Hogarth’s House

Watercolour of Hogarth’s House by local artist Hugh Bredin – hughbredin.co.uk

Hogarth’s House, built around 1700, was the country home of the great painter, engraver and satirist William Hogarth (1697 – 1764) from 1749 until his death. He bought it as a weekend and summer home, away from the noise of his other home in what is now Leicester Square. Hogarth had a ‘painting room’ at the bottom of the garden where he was working until a few days before his death in 1764. The house is partially closed because of structural damage on the first floor. Access is limited to the ground floor until completion of restoration work, but the house is open 12.00 – 5pm, Tuesday to Sunday. Closed Mondays except Bank Holiday Mondays. Closed Christmas Eve, Christmas Day, Boxing Day, New Year’s Day, Good Friday and Easter Sunday.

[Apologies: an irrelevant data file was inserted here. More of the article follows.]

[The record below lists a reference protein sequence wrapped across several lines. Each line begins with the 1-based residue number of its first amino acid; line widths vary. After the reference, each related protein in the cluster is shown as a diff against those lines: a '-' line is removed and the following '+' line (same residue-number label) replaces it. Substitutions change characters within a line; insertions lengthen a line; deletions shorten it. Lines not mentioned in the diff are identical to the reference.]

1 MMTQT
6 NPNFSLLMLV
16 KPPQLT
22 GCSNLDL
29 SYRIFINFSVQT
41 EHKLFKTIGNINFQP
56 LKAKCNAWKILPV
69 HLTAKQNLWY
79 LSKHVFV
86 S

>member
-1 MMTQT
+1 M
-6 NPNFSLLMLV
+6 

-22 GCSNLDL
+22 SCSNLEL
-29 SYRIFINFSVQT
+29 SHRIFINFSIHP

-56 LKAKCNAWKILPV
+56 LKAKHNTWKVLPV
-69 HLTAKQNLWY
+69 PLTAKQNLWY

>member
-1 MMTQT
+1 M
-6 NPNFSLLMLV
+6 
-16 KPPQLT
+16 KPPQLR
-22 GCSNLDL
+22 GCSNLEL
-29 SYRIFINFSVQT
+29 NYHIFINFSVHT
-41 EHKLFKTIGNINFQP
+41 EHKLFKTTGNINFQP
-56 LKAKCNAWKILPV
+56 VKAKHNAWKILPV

Entry to Hogarth’s House, Hogarth Lane W4 2QN, is on the A4, through a door in the high wall which is easy to miss. Parking available at Chiswick House, a few hundred yards further on. Stepping through the gate from the busy A4, behind the high walls visitors come in to a pretty, secluded garden dominated by an ancient mulberry tree. The Hogarths are said to have made mulberry pies from the tree’s fruit for the Foundling children who stayed with them. When the house is fully open there are often exhibitions and displays of Hogarth’s own work and art inspired by him. Wheelchair accessible.

Admission: Free

Heritage manager John Collins showed the exhibition to Nick Raikes.

The historic mulberry tree in the gardens of Hogarth’s House still produces yearly fruit and still makes an excellent mulberry soda.